Weekend Subway Service Has Gotten A Little Better, But That Won't Stop Us From Complaining
One of our favorite things to do on the weekends is gripe, bitch, and generally complain as much as we possibly can about how shitty the subway service is. A lot. But new data reported in the New York Post shows the bane of our existence actually made a small step toward becoming less of a bane. Kind of.
The percentage of time that the 1 through 6 trains ran on schedule during the weekends in July 2011 was up 2.2 percent from that same month in 2010, this year making it to the appropriate stop at an appropriate time 83.2 percent of the time. A factor in that increase was the fact that there was less track work getting in everyone's way on those lines this summer compared to last, an MTA spokesman told the Post.
But these new numbers also show that subways are more likely to be deemed late on the weekdays rather than the weekends, the Post reports. This is, in part, because there are more stringent standards for trains to get to the station on time on the weekdays when trains run more frequently, compared to on the weekends when the trains are supposed to be a little more lethargic.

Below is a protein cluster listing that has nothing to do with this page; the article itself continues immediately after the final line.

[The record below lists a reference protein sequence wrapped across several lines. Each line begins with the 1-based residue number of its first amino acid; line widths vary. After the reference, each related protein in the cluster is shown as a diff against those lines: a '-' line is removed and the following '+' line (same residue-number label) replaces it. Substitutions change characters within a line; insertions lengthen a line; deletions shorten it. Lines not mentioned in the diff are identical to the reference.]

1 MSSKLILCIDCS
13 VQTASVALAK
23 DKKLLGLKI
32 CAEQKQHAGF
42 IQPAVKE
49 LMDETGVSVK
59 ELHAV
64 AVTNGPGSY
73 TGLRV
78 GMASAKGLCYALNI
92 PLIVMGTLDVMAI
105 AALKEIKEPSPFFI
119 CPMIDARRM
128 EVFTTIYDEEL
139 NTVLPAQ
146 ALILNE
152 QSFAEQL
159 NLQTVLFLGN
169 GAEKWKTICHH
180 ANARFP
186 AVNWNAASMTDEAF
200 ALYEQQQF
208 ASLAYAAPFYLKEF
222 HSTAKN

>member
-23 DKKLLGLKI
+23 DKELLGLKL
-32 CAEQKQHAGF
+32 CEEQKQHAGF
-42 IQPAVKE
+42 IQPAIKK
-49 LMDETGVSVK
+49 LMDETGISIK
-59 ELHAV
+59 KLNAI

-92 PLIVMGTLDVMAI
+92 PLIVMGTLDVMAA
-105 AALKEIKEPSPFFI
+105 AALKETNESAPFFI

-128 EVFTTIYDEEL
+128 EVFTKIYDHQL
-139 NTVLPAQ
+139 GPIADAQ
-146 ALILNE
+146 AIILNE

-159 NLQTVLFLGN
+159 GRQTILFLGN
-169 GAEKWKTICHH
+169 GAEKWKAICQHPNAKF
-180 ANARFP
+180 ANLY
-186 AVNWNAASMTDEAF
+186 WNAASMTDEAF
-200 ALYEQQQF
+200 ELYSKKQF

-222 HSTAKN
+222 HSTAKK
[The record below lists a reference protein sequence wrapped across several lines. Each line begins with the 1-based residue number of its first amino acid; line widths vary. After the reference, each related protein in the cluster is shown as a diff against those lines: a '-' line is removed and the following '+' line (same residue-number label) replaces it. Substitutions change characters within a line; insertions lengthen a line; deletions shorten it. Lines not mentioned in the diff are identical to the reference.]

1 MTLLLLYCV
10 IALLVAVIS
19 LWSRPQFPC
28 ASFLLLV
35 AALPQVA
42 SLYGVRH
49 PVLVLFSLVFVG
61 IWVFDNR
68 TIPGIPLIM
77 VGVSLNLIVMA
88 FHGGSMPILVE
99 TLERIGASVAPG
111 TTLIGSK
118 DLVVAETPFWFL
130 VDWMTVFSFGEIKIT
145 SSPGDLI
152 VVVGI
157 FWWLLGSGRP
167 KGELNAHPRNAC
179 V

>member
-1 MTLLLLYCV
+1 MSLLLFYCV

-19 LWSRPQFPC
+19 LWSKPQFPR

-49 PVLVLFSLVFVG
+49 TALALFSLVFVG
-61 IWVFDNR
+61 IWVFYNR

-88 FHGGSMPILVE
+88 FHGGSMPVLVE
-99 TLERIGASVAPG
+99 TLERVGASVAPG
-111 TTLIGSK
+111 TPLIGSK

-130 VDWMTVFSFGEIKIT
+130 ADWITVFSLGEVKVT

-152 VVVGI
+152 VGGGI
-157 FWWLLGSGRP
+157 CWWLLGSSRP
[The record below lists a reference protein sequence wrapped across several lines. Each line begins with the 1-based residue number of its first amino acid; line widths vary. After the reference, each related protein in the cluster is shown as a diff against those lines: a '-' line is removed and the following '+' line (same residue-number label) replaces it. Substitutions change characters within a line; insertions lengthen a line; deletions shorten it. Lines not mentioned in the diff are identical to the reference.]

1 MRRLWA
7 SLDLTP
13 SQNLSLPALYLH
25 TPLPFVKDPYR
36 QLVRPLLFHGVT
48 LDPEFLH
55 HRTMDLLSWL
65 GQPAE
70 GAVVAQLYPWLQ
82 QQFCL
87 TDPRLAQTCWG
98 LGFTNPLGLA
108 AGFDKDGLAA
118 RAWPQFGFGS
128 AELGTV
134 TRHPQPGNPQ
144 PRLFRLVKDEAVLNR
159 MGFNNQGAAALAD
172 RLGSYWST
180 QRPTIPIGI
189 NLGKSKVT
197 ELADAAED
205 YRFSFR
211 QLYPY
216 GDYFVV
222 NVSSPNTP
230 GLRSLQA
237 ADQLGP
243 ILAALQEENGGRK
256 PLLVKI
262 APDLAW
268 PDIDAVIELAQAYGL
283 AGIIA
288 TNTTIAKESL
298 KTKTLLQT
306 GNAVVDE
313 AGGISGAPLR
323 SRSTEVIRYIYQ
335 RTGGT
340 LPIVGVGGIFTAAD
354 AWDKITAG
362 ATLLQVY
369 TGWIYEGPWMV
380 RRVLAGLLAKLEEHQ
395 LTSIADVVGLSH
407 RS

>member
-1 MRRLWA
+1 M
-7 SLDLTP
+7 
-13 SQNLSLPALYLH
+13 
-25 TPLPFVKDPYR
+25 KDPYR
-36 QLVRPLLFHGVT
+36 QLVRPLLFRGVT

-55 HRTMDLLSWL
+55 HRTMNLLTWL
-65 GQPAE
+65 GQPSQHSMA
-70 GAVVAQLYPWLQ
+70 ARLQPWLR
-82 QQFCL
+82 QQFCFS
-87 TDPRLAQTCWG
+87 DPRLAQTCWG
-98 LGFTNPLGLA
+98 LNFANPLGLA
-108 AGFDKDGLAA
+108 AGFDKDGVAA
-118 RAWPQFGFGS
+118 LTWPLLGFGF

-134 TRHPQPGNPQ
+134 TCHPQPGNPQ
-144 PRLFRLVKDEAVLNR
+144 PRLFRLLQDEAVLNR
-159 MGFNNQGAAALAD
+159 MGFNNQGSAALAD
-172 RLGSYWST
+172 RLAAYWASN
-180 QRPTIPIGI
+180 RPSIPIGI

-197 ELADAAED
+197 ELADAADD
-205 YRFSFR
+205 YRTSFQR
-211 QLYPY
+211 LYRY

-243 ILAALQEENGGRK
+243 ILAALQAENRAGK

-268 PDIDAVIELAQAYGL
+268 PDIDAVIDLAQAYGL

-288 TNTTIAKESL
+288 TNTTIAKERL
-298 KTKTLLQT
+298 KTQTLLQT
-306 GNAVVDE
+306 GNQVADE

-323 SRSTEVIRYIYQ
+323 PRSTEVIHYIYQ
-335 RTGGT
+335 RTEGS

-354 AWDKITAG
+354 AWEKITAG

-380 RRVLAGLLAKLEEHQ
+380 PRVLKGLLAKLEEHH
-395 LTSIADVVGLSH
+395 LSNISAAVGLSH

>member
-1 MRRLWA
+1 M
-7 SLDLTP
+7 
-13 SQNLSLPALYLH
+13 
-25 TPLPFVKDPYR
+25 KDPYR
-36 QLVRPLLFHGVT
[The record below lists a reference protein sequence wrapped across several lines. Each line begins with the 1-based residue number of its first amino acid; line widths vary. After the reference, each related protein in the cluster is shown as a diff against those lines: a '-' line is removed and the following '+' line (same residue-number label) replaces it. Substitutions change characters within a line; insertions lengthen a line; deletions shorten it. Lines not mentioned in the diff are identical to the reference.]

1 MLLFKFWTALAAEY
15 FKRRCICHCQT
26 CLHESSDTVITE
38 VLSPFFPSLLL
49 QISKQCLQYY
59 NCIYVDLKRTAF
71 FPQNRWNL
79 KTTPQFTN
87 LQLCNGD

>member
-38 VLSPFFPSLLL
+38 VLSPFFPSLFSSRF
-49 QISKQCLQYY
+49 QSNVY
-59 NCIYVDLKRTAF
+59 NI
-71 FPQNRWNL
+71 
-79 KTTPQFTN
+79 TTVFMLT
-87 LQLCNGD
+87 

It's assumed that we're more likely to be in a rush during the week so a smaller amount of extra time we have to wait for the train should theoretically make us more antsy. But we're New Yorkers, and we are therefore perpetually in a state of rush. Come Saturday we are not content to sit at home and dawdle in our pajamas: Weekend ridership has increased twofold in the past 20 years. We have boozy brunches to get to, MTA! That said, it should be noted that the MTA is aware of this problem, and is at least trying to make us less pissed off.
We've put in a call to the MTA to get some more information and will let you know if we hear back. For now you should know that as of 11:01 a.m. there is planned work on the 1, 2, 3, A, C, E, B, D, F, M, G, L, N, Q, and R lines and delays on the 4, 5 and 6 line.
Go to Runnin' Scared for all our latest news coverage.
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